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Urban Developments

Renewable energy vision. As the energy-efficiency of building improve the renewable energy sources become more appealing. Passive houses offer a possibility: By saving 75% of a buildings energy demand and doubling the use of renewable energy, only 5% of energy is nonrenewable.
Efficient solar energy utilization in Ekoviikki, Finland’s first ecological neighborhood.

Optimization
Urban comfort and energy-efficiency set requirements to neighborhood planning that are sometimes quite difficult to achieve. The buildings and public spaces should receive sunshine and daylight even in mid-December, they should be protected from dominant winds, but they should have natural protection from overheating in summer. The urban structure should allow for cool breezes in summer, but shelter from winter winds. It should not create wind corridors but still enable air exchange in the middle of the structure. Urban comfort and optimised and compact urban structure can conflict, and thus trade-offs are necessary despite of loosing some energy benefit.

Passive houses perform the best in optimised urban structures that enable efficient use of energy-saving technologies. Both passive solar heating and passive cooling should be included, since high solar irradiation in winter and low irradiation in summer contribute for a building’s low energy demand. This also defines the extent to which the concept can be applied in various settlements.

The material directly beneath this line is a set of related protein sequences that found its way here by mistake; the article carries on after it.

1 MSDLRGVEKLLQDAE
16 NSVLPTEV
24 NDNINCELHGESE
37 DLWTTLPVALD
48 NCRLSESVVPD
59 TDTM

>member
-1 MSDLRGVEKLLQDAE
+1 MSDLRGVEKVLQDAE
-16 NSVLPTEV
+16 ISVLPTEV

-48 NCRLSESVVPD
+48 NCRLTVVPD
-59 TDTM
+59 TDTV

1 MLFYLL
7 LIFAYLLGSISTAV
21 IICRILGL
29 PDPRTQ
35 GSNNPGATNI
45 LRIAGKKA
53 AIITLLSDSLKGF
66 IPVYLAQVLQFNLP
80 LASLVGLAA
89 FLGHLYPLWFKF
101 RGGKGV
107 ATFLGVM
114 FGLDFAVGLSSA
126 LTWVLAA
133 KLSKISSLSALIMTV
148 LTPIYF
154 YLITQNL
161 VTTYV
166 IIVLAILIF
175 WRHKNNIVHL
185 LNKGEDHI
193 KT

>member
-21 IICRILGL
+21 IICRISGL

Density
Density of the urban development is crucial for a Passive House settlement. A rule of thumb is that a house should not over-cloud its neighbouring houses more than 50% of the south-facing façade on December 21 at 14:00. The houses should then have appropriate distances, or the building height should increase towards North.

Flat areas and gentle south-facing slopes are the most prominent design areas for passive houses. However, Passive House concept should be used especially on north facing slopes. On a slope the distances of equally high buildings can be shorter than on flatlands. Slope analysis gives preliminary information on settlement density and building sites that serve for overall energy performance of the neighbourhood. The steepness and orientation of slopes affect the length and direction of shadows on that slope. Appropriate site selection should generally aim at development on low slopes